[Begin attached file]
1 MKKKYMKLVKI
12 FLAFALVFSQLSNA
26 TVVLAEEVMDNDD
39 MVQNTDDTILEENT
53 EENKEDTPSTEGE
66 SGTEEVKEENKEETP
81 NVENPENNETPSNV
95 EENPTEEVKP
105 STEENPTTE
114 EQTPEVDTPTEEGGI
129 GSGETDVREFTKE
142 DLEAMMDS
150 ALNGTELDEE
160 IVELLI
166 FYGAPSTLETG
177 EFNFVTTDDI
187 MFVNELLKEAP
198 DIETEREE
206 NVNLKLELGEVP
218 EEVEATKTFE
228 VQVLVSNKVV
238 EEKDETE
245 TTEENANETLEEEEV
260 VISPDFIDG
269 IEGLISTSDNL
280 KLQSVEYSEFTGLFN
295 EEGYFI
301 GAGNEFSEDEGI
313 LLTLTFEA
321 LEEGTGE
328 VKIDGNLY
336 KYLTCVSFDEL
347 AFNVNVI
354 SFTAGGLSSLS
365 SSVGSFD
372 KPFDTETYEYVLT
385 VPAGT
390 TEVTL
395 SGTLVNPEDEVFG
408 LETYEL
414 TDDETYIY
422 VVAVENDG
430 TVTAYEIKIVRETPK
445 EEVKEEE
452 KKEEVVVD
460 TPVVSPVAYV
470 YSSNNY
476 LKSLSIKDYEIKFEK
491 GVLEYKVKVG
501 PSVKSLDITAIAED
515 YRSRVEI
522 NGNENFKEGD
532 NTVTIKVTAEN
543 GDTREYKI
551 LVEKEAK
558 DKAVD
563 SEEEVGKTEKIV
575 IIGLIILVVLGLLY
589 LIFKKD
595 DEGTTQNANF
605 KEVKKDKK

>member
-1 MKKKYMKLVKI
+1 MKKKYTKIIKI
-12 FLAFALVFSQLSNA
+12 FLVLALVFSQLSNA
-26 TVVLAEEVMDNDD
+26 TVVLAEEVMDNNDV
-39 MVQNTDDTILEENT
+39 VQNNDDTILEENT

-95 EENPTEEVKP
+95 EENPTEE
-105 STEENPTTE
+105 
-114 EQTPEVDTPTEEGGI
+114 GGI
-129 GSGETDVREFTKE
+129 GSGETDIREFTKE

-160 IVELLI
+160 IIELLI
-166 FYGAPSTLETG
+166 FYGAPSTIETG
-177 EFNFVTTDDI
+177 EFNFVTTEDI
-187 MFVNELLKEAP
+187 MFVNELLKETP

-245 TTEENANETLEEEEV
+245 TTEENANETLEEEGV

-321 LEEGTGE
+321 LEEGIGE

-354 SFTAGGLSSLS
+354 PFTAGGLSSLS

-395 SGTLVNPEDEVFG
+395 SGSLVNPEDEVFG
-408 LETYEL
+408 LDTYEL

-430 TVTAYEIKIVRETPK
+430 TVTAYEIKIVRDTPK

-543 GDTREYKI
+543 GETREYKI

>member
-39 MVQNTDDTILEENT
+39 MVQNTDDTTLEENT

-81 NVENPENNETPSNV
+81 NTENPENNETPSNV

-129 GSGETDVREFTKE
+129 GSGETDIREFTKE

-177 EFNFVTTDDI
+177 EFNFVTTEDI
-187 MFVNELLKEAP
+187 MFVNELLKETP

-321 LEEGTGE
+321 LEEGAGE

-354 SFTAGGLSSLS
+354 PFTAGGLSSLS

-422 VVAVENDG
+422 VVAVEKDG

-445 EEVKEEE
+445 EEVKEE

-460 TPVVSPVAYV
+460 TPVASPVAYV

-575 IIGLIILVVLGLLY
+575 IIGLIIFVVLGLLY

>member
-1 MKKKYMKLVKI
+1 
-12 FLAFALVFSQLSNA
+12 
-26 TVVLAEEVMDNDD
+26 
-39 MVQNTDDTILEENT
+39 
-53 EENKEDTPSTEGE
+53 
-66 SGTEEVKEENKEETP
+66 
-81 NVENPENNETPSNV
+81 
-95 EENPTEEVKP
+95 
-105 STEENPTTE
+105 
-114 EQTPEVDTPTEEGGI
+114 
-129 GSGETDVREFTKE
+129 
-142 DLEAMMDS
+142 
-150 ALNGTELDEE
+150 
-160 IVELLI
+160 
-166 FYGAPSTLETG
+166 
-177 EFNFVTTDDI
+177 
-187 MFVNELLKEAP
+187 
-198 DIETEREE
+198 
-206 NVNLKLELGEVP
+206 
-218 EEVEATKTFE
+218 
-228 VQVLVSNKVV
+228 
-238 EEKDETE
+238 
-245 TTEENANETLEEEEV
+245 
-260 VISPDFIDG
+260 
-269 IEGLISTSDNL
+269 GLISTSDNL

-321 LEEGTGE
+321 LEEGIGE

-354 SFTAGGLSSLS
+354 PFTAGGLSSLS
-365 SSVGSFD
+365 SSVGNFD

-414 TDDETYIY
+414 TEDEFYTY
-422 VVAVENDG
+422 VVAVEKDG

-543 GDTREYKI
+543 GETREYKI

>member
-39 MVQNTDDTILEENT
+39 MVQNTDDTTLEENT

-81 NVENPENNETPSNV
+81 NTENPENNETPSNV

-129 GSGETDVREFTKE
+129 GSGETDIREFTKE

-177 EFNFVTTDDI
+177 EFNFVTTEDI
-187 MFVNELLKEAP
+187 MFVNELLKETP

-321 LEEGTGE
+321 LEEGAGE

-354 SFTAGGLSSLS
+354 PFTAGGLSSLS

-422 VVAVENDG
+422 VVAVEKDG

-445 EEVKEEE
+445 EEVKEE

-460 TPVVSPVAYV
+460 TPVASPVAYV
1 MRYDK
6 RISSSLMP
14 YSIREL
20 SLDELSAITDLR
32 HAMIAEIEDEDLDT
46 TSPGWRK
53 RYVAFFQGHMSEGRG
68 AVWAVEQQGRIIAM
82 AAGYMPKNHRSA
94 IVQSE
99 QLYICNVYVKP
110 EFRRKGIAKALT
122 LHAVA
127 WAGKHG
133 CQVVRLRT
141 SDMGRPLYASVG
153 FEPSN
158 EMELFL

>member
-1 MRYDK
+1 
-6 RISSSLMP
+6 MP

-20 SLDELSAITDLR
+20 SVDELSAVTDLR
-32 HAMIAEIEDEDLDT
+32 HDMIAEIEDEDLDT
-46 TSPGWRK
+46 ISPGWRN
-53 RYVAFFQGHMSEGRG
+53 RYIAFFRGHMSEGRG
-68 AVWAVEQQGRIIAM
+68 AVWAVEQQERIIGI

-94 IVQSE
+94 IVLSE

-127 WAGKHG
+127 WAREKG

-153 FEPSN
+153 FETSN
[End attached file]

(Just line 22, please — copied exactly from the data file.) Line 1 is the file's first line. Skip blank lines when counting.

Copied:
238 EEKDETE